Recent research by IFS reveals growing concern among military and defence organisations around their ability to support increasing operations taking place in disconnected and limited bandwidth scenarios.
New research shows over half of respondents need better support for missions taking place in disconnected scenarios; many have concerns that software infrastructure is not keeping pace.
In mid-November, IFS, the global cloud enterprise applications company, shared research revealing that military operators and defence in-service support providers consider disconnected operations a priority to effectively assist missions that take place with minimal or no information system connectivity.
In a recent poll of military forces, in-service support providers and defence manufacturers, over two thirds agreed that the ability to operate in a disconnected, intermittent, and limited bandwidth (DIL) operational environment is essential to military operations.
When asked what aspect of disconnected operations require the most improvement, 54.5 percent of respondents highlighted the need to maintain a single version of truth and keeping an asset’s status in sync. This was followed by keeping consistent connectivity between a main operating base (MOB) and distributed forward operating bases (FOBs) at 23 percent.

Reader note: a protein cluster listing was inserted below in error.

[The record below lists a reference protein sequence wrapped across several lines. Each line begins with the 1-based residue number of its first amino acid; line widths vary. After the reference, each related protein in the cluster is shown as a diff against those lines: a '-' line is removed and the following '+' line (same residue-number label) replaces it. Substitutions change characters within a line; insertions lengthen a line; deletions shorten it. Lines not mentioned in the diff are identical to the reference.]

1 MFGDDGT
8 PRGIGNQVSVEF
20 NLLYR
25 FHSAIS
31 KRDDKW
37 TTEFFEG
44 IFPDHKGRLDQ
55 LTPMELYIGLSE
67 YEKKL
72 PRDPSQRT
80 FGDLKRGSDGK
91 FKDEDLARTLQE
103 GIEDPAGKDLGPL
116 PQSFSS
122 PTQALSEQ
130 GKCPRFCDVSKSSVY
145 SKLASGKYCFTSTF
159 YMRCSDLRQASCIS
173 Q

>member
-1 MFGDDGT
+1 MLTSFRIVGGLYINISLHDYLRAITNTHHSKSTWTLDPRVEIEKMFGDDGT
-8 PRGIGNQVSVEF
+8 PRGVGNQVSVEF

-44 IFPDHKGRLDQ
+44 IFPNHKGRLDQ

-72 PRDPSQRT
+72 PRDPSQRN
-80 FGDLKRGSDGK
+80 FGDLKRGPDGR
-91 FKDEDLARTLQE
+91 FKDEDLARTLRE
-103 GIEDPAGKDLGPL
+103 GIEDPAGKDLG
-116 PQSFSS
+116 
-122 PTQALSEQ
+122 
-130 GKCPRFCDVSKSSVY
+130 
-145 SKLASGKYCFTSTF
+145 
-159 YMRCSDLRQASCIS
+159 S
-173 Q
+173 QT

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Yet the findings exposed a stark gap between the need to perform mission-critical operations in ‘dark-mode’ and the ability of existing software to facilitate asset information in disconnected settings. Around one fifth of the respondents believe their current software infrastructure is incapable of aggregating, consolidating and storing data in a disconnected setting, while also providing physical and software-based hardening against attack.
Respondents identified the three main driving forces behind the growth in disconnected operations. Unplanned connectivity interruptions ranked highest, cited by 41 percent of respondents, followed by planned instances of disconnected operations as part of the normal day-to-day business, and a shift to a more distributed operational model (both at 23 percent).
“These findings show that disconnected operations is a nascent and growing field that is gaining more attention from all types of defence organisations—from military operators through to in-service support providers and manufacturers themselves,” said Matt Medley, IFS Defence Manufacturing Industry Director.
“Re-syncing information such as engineering and maintenance data, technical records and more may sound simple, but this is a very difficult task to manage from a data architecture perspective. Supporting software must prove it is up the challenge to mitigate any outage and keep a single picture of the truth between operating bases during mission-critical disconnected operations.”
To learn more about the emerging trends in distributed operations listen to the IFS webinar at https://disconnected.ifs.com/.